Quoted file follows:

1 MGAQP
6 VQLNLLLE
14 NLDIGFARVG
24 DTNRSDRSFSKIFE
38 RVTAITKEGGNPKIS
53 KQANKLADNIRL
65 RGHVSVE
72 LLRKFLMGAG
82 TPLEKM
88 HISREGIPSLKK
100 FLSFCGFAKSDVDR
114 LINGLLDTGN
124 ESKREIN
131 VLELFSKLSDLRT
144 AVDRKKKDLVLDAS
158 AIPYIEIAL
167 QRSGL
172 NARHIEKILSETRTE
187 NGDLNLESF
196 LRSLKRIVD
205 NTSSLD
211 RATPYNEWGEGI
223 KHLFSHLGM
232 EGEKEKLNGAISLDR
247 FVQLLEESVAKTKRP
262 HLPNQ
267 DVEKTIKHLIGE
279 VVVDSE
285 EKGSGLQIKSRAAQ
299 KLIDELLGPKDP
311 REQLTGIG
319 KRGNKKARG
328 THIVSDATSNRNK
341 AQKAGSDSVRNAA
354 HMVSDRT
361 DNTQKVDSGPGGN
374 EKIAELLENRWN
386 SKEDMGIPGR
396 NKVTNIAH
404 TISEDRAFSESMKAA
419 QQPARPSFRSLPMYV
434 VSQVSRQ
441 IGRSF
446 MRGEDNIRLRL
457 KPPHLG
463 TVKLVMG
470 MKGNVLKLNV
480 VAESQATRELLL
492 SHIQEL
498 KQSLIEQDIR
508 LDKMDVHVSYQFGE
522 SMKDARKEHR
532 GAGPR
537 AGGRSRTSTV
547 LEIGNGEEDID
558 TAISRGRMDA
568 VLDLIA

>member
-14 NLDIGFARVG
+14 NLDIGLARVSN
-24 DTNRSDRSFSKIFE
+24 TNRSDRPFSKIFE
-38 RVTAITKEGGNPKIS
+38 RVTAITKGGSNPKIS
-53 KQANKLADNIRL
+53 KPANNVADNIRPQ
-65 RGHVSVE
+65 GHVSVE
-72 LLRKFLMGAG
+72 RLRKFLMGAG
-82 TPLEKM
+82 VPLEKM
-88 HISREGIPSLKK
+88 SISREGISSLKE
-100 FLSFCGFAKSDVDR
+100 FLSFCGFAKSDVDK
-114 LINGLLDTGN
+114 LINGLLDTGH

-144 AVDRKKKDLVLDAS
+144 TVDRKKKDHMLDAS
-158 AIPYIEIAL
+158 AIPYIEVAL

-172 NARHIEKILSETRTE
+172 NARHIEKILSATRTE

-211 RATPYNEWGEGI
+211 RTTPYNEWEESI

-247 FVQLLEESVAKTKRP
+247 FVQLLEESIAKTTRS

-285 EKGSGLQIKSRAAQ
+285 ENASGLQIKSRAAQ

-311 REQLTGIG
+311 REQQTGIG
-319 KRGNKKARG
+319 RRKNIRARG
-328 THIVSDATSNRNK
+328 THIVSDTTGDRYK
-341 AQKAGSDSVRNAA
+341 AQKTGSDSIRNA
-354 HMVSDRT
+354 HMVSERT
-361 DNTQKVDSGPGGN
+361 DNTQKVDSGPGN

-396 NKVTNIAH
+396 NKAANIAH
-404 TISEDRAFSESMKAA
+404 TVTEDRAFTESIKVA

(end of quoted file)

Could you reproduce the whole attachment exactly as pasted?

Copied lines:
1 MGAQP
6 VQLNLLLE
14 NLDIGFARVG
24 DTNRSDRSFSKIFE
38 RVTAITKEGGNPKIS
53 KQANKLADNIRL
65 RGHVSVE
72 LLRKFLMGAG
82 TPLEKM
88 HISREGIPSLKK
100 FLSFCGFAKSDVDR
114 LINGLLDTGN
124 ESKREIN
131 VLELFSKLSDLRT
144 AVDRKKKDLVLDAS
158 AIPYIEIAL
167 QRSGL
172 NARHIEKILSETRTE
187 NGDLNLESF
196 LRSLKRIVD
205 NTSSLD
211 RATPYNEWGEGI
223 KHLFSHLGM
232 EGEKEKLNGAISLDR
247 FVQLLEESVAKTKRP
262 HLPNQ
267 DVEKTIKHLIGE
279 VVVDSE
285 EKGSGLQIKSRAAQ
299 KLIDELLGPKDP
311 REQLTGIG
319 KRGNKKARG
328 THIVSDATSNRNK
341 AQKAGSDSVRNAA
354 HMVSDRT
361 DNTQKVDSGPGGN
374 EKIAELLENRWN
386 SKEDMGIPGR
396 NKVTNIAH
404 TISEDRAFSESMKAA
419 QQPARPSFRSLPMYV
434 VSQVSRQ
441 IGRSF
446 MRGEDNIRLRL
457 KPPHLG
463 TVKLVMG
470 MKGNVLKLNV
480 VAESQATRELLL
492 SHIQEL
498 KQSLIEQDIR
508 LDKMDVHVSYQFGE
522 SMKDARKEHR
532 GAGPR
537 AGGRSRTSTV
547 LEIGNGEEDID
558 TAISRGRMDA
568 VLDLIA

>member
-14 NLDIGFARVG
+14 NLDIGLARVSN
-24 DTNRSDRSFSKIFE
+24 TNRSDRPFSKIFE
-38 RVTAITKEGGNPKIS
+38 RVTAITKGGSNPKIS
-53 KQANKLADNIRL
+53 KPANNVADNIRPQ
-65 RGHVSVE
+65 GHVSVE
-72 LLRKFLMGAG
+72 RLRKFLMGAG
-82 TPLEKM
+82 VPLEKM
-88 HISREGIPSLKK
+88 SISREGISSLKE
-100 FLSFCGFAKSDVDR
+100 FLSFCGFAKSDVDK
-114 LINGLLDTGN
+114 LINGLLDTGH

-144 AVDRKKKDLVLDAS
+144 TVDRKKKDHMLDAS
-158 AIPYIEIAL
+158 AIPYIEVAL

-172 NARHIEKILSETRTE
+172 NARHIEKILSATRTE

-211 RATPYNEWGEGI
+211 RTTPYNEWEESI

-247 FVQLLEESVAKTKRP
+247 FVQLLEESIAKTTRS

-285 EKGSGLQIKSRAAQ
+285 ENASGLQIKSRAAQ

-311 REQLTGIG
+311 REQQTGIG
-319 KRGNKKARG
+319 RRKNIRARG
-328 THIVSDATSNRNK
+328 THIVSDTTGDRYK
-341 AQKAGSDSVRNAA
+341 AQKTGSDSIRNA
-354 HMVSDRT
+354 HMVSERT
-361 DNTQKVDSGPGGN
+361 DNTQKVDSGPGN

-396 NKVTNIAH
+396 NKAANIAH
-404 TISEDRAFSESMKAA
+404 TVTEDRAFTESIKVA